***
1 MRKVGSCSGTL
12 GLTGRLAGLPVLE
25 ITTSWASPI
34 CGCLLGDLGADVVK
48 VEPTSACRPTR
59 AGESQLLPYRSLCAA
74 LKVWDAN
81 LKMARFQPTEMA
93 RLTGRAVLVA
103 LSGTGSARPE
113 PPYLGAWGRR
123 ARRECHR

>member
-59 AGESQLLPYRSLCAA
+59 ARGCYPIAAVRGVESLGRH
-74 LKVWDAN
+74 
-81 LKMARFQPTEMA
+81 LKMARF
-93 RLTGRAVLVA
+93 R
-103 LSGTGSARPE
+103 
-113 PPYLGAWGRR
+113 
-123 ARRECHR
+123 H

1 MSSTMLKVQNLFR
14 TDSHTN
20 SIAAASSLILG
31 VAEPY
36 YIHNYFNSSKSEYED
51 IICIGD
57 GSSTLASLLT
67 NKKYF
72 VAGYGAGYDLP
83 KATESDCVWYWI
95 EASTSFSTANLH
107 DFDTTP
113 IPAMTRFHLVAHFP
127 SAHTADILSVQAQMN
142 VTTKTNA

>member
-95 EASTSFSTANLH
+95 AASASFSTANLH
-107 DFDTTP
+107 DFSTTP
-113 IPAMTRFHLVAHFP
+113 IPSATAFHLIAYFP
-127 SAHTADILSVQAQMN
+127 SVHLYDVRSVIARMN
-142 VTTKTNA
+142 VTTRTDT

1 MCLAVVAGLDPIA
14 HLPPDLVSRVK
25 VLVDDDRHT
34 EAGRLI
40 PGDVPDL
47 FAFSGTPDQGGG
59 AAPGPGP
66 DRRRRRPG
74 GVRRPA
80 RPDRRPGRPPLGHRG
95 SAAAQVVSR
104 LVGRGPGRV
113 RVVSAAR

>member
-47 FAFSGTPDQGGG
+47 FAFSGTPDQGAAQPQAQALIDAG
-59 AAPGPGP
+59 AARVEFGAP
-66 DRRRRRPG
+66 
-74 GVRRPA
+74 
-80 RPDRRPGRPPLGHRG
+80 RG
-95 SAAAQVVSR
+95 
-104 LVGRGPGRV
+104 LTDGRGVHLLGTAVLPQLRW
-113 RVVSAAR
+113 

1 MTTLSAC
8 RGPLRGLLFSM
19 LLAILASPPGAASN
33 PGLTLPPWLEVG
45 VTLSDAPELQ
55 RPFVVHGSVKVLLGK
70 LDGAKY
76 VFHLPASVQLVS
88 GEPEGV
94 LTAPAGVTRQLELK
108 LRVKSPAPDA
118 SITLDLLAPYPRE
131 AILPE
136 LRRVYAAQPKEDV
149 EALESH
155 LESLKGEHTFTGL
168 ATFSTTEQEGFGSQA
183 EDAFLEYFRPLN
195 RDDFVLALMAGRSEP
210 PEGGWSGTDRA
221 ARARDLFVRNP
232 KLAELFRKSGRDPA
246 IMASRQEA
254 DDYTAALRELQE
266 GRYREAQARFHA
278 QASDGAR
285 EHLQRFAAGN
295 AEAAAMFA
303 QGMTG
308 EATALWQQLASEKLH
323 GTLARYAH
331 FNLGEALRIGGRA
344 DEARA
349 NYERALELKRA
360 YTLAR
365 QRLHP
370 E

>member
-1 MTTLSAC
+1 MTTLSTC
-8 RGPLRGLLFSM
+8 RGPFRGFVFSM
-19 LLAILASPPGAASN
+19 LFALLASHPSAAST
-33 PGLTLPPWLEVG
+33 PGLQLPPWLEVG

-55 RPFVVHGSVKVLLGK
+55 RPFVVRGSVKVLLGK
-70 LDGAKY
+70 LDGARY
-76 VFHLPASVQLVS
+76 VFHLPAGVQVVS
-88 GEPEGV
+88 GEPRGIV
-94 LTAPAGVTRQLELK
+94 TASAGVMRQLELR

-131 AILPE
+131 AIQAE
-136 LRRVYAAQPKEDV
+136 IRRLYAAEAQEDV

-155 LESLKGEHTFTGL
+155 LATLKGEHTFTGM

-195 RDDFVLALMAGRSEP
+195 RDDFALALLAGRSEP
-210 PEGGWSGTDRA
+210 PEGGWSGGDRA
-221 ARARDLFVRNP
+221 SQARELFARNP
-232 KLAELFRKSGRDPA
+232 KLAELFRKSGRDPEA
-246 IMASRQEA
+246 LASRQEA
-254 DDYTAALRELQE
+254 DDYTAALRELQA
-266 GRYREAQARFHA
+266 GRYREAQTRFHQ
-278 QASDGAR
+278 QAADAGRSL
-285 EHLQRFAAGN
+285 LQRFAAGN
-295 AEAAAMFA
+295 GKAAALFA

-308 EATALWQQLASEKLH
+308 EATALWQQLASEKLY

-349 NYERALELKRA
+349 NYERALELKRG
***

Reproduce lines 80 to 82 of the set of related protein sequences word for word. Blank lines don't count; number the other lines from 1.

-104 LVGRGPGRV
+104 LTDGRGVHLLGTAVLPQLRW
-113 RVVSAAR